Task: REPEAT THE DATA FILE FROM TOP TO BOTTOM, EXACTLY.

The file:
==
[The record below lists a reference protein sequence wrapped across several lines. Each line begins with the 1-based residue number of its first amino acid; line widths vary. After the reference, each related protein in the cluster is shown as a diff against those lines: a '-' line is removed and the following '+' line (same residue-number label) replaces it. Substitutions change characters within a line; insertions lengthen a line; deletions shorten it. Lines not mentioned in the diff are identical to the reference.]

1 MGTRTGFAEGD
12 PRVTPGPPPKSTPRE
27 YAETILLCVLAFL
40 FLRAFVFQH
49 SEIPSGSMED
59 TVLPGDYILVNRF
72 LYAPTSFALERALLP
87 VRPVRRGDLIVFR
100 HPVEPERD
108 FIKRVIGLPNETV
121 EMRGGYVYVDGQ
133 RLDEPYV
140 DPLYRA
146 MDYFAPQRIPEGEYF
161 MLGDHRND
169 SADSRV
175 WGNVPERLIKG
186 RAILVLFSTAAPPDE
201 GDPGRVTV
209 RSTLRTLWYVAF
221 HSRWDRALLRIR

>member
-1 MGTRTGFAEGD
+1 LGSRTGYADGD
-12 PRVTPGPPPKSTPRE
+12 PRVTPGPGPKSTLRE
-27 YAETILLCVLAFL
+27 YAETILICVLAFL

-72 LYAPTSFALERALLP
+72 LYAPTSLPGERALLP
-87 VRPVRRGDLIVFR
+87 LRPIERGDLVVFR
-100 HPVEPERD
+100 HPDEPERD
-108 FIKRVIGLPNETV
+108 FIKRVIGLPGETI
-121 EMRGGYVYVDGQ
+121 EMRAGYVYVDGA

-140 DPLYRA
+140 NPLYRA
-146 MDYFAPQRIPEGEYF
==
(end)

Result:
[The record below lists a reference protein sequence wrapped across several lines. Each line begins with the 1-based residue number of its first amino acid; line widths vary. After the reference, each related protein in the cluster is shown as a diff against those lines: a '-' line is removed and the following '+' line (same residue-number label) replaces it. Substitutions change characters within a line; insertions lengthen a line; deletions shorten it. Lines not mentioned in the diff are identical to the reference.]

1 MGTRTGFAEGD
12 PRVTPGPPPKSTPRE
27 YAETILLCVLAFL
40 FLRAFVFQH
49 SEIPSGSMED
59 TVLPGDYILVNRF
72 LYAPTSFALERALLP
87 VRPVRRGDLIVFR
100 HPVEPERD
108 FIKRVIGLPNETV
121 EMRGGYVYVDGQ
133 RLDEPYV
140 DPLYRA
146 MDYFAPQRIPEGEYF
161 MLGDHRND
169 SADSRV
175 WGNVPERLIKG
186 RAILVLFSTAAPPDE
201 GDPGRVTV
209 RSTLRTLWYVAF
221 HSRWDRALLRIR

>member
-1 MGTRTGFAEGD
+1 LGSRTGYADGD
-12 PRVTPGPPPKSTPRE
+12 PRVTPGPGPKSTLRE
-27 YAETILLCVLAFL
+27 YAETILICVLAFL

-72 LYAPTSFALERALLP
+72 LYAPTSLPGERALLP
-87 VRPVRRGDLIVFR
+87 LRPIERGDLVVFR
-100 HPVEPERD
+100 HPDEPERD
-108 FIKRVIGLPNETV
+108 FIKRVIGLPGETI
-121 EMRGGYVYVDGQ
+121 EMRAGYVYVDGA

-140 DPLYRA
+140 NPLYRA
-146 MDYFAPQRIPEGEYF